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Gender and Power in Eastern Europe : Changing Concepts of Femininity and Masculinity in Power Relations.

Bluhm, K . Pikhan ,G. Stypinkska, J., & Wierzcholska, A.

Gender has become a astonishingly interesting topic in the last few years which has drawn strong lines in political and social scenarios of states and different regions. Gender relationships and female empowerment have changed power dynamics in Eastern Europe since the fall of communism and the growth of new conservatism. This book examines the evolution and path of gender roles in Central and Eastern Europe, including Russia. Western feminism in the 1990s has led to a conservative turn, with an emphasis on power systems/configurations and gender. The book is split into four parts: the first part “Feminism in Eastern Europe Revisited” The author examines the history and current waves in feminist movements in East Europe, while the second part “New Conflicts and Empowerment Strategies” identifies the dynamics and conflicts that developed in post-socialist countries after neoconservative parties gained power. In turn, the third part “Work, Money, and Power” explains new empowerment policies and changes in gender relationships. The final part ‘Changing Concepts of Masculinity and Fatherhood” provides insight into the identities, roles, and concepts of masculinity that are made within the socio cultural and political arena of Eastern Europe.

The authors have used a qualitative approach that involves semi-structured interviews, nonparticipant observation, document analysis, media reports and secondary data analysis. In the first two parts interviews and personal experiences have been taken as a major source of information. There has been a detailed analysis of the topics discussed with data and sources.

In the initial chapter the authors (Kristen R Ghodsee, Agnieszka Graff, Andrea Peto, Olga Sasunkevich) discuss about how populist leaders have started refuting western notions of feminism and gender equality and have asked women to move back to homes and focus on falling levels of birth rates throughout the region. Women would be preferred in administration if they have at least three children. This started in late 1880s when the western women started movement for the suffrage rights in USA and Britain and there was another movement in Russia and east Europe where they believed that working men and women should struggle together for political, social and economic rights. After the end of cold war the falling down of socialist state, men went back to the traditional roles of patriarch and women to the roles of care givers. Women voluntarily left jobs thinking that the bright democratic future would help their families survive with the income of only one which would be patriarchs. But lowering women's paid work is fundamental to making post-communist societies a part of capitalist framework and economic quasi-privatization. As the economy failed work for everyone diminished. Women’s NGOs and western fund giving agencies found place in this society to support women’s right. There has been a constant tussle between the western model of feminism and the socialist feminism where women did not individually fight for their rights but got rights as a public entity through the state such as maternity leaves and equal pay. With time this tussle has grown and nationalist leaders have asserted that “feminism” and “gender” are part of a “Western plot” because liberal feminists demand reproductive freedoms for women, which will depopulate and weaken East European nations. So, an anti-feminist sentiment has emerged from an anti-capitalist emotion in Eastern Europe.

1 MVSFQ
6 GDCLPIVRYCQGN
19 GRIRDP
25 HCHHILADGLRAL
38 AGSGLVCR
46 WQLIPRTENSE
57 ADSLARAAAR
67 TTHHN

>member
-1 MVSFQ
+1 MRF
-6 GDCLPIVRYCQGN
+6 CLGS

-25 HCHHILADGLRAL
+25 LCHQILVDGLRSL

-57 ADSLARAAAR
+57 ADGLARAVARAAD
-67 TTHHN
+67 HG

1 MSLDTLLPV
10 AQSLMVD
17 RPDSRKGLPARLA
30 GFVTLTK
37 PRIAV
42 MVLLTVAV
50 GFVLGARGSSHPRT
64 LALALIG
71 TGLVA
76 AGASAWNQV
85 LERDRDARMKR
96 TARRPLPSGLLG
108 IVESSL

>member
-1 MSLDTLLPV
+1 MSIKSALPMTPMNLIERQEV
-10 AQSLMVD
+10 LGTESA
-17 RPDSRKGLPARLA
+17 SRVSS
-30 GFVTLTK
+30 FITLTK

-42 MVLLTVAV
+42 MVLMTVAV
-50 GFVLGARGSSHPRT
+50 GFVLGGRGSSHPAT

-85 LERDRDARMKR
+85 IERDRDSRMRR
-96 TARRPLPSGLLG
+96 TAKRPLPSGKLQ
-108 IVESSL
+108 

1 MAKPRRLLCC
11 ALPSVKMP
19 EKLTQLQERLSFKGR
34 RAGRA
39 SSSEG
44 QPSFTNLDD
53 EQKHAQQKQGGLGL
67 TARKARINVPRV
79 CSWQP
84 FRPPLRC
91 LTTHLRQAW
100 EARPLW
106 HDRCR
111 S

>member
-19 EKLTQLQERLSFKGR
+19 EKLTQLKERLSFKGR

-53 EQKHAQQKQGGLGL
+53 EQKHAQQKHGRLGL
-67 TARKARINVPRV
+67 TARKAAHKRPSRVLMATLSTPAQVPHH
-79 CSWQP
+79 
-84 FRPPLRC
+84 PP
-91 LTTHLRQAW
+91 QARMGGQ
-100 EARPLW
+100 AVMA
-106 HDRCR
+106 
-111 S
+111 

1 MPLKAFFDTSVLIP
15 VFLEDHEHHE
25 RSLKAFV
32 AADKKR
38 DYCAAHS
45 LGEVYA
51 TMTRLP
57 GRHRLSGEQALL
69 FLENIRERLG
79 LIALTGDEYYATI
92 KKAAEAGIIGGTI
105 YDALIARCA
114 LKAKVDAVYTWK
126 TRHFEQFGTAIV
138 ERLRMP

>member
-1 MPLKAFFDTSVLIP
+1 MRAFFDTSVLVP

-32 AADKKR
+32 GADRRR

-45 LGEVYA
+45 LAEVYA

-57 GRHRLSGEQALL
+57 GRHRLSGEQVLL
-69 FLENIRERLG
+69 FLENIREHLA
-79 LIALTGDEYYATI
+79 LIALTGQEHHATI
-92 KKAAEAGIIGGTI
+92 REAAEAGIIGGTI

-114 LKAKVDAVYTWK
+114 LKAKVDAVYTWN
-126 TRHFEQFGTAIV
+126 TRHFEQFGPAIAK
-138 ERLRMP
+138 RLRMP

The authors have argued that feminism and capitalism needs to divorce for it to work in that region. Since a transitioning economy from welfare to liberal market economy completely left its welfare policies, the whole part of care taking came upon the shoulders of women at home and it increased unidentified labour. Women’s movement also went downhill with the banning of gender studies and assault on academic freedom in Hungary.